A rule engine should be used when a domain model has many rules that may change over time and need to be closely managed by domain experts.
By using a rule engine, rules become much more tangible. They can be browsed, searched, reviewed, and altered in a way that facilitates their management without the complications and restrictions of a full-blown IDE.
Rule engines are often avoided by DDD-ers (Domain Driven Designers) and OOP-ers (Object Oriented Programmers) because they pull domain logic out of the model and into a rule structure, disregarding many of the core features of OOP. (Separating the rules prevents classes from encapsulating their own behaviour, and doesn't allow inheritance or any form of overriding super class behaviour.)
Drools, a popular Java rule engine, uses an OOP language (Java-like) to write the RHS (rule execution) and to some degree, the LHS (rule condition). However, the rules themselves are still very much detached from the model. The rule is more like an /if/ condition with a /then/ procedure. If the code does not belong to an extend-able class hierarchy, it is anything but OO.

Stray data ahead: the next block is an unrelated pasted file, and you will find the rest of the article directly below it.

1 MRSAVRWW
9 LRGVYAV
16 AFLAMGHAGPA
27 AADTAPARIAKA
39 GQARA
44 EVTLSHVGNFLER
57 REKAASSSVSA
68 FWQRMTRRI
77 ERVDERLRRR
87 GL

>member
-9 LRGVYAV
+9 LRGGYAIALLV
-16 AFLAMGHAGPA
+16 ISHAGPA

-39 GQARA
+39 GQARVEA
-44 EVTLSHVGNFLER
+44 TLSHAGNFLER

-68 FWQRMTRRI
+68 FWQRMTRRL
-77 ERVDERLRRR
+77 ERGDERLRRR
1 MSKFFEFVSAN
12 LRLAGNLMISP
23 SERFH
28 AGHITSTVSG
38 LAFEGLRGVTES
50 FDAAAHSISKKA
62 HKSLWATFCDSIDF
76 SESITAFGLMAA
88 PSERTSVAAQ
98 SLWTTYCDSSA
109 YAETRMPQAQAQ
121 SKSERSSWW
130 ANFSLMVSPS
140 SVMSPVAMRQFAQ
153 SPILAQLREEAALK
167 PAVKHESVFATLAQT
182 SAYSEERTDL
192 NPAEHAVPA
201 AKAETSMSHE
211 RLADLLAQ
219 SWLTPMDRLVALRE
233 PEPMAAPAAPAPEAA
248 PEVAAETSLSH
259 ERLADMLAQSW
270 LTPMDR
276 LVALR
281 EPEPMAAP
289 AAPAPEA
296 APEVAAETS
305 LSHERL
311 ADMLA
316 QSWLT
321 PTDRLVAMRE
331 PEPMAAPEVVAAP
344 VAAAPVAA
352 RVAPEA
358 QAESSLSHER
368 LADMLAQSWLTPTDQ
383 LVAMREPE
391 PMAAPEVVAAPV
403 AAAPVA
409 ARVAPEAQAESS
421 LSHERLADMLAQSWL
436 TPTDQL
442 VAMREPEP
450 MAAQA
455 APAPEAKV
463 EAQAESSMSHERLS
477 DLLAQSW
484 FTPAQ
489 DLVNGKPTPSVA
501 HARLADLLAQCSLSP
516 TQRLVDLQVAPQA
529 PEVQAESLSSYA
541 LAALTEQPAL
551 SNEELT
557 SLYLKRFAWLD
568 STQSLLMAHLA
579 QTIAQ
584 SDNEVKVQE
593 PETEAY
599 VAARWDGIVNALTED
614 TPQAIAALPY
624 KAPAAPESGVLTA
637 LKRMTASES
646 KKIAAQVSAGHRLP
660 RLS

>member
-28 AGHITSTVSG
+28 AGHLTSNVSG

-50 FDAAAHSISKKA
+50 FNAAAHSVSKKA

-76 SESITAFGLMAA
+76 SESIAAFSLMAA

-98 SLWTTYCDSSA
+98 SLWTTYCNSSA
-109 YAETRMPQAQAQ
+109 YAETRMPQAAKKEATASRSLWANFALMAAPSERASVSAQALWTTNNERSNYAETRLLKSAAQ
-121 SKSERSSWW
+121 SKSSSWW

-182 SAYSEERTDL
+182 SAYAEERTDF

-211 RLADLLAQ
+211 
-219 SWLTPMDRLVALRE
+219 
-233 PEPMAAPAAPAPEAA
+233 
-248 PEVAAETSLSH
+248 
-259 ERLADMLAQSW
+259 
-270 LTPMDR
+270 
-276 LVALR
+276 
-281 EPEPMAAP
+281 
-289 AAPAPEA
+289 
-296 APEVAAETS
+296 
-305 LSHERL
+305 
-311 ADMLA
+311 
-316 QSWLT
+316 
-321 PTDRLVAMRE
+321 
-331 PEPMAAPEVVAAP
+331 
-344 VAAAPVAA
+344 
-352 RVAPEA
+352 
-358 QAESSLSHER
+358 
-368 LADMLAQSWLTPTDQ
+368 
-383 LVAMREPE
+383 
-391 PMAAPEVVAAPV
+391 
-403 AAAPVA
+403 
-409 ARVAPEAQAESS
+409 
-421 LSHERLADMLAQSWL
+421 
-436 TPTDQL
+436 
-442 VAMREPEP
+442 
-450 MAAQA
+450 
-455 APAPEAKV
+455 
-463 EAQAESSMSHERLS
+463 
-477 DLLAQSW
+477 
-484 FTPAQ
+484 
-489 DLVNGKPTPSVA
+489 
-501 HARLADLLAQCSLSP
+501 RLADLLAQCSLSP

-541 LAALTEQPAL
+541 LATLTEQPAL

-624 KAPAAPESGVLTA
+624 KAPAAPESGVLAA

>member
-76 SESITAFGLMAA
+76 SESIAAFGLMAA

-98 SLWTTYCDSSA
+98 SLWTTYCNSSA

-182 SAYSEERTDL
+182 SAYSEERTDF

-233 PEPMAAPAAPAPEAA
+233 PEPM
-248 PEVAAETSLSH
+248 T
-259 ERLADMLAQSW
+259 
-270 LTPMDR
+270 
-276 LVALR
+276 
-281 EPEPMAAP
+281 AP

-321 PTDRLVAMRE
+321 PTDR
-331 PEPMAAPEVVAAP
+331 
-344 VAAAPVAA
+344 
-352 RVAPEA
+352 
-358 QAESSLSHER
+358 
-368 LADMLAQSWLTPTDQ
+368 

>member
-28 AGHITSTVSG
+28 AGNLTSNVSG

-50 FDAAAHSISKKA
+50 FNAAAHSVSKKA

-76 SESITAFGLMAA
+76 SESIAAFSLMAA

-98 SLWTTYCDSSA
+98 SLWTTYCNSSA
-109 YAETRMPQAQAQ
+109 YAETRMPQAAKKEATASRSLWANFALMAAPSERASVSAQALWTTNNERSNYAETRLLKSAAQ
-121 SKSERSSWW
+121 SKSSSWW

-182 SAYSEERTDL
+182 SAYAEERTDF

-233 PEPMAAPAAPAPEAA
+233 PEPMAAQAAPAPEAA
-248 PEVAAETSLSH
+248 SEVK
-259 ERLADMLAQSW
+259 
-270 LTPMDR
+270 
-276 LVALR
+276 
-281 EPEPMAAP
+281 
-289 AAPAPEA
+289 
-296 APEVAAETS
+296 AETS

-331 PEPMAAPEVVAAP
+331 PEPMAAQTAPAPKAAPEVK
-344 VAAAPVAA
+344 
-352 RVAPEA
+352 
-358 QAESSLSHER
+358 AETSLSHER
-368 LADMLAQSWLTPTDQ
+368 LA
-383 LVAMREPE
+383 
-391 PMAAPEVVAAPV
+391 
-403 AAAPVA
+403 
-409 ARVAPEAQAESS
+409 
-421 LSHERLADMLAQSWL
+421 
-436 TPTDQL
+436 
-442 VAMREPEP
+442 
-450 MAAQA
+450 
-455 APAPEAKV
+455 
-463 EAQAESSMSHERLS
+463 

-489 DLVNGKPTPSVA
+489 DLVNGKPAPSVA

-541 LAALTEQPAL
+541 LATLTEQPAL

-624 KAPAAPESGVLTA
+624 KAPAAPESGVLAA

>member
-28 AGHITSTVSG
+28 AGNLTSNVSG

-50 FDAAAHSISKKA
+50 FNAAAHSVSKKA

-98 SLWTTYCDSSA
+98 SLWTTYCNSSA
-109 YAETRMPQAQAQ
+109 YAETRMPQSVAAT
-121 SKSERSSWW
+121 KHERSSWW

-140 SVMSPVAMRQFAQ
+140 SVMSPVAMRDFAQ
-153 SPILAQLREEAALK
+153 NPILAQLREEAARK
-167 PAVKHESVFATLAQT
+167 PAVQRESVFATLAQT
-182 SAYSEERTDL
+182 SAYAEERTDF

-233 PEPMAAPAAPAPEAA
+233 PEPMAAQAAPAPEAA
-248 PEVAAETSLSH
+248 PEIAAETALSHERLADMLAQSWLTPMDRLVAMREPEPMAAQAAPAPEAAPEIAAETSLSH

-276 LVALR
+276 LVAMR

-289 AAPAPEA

Tools could be written to allow a OO model, written in a language like Java, to be indexed and allow it to be browsed and searched - many IDEs already do this to a degree. However, the challenge is that the Java language (like many other languages) does not distinguish between the concepts (the classes and properties) and the behaviours (the rules). In Java, it is particularly difficult to distinguish between a property that retrieves and stores values and a method that applies logic to the state of the model.
To combine the features of OOP with the advantages of a rule engine, the domain model needs to be stored in a more formal structure to facilitate its management. It needs to be in a structure that clearly distinguishes the concepts and their properties from the behaviour rules, while providing OOP features to them. Such a structure would need to be index-able to allow it to be browsed and searched and straight-forward enough to allow alteration of individual rules without the risk of data loss.
Does such a rule engine exist? Check back next week.